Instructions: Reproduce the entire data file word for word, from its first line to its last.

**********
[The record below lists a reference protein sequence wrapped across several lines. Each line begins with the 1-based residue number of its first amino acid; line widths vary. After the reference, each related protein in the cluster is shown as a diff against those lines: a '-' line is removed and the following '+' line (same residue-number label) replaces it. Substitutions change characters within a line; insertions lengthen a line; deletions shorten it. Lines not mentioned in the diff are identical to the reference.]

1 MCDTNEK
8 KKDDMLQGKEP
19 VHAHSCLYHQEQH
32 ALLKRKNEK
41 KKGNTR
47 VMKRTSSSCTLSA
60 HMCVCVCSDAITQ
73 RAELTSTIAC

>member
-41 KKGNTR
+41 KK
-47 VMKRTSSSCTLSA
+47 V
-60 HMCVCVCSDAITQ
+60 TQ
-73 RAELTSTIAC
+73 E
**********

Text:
[The record below lists a reference protein sequence wrapped across several lines. Each line begins with the 1-based residue number of its first amino acid; line widths vary. After the reference, each related protein in the cluster is shown as a diff against those lines: a '-' line is removed and the following '+' line (same residue-number label) replaces it. Substitutions change characters within a line; insertions lengthen a line; deletions shorten it. Lines not mentioned in the diff are identical to the reference.]

1 MCDTNEK
8 KKDDMLQGKEP
19 VHAHSCLYHQEQH
32 ALLKRKNEK
41 KKGNTR
47 VMKRTSSSCTLSA
60 HMCVCVCSDAITQ
73 RAELTSTIAC

>member
-41 KKGNTR
+41 KK
-47 VMKRTSSSCTLSA
+47 V
-60 HMCVCVCSDAITQ
+60 TQ
-73 RAELTSTIAC
+73 E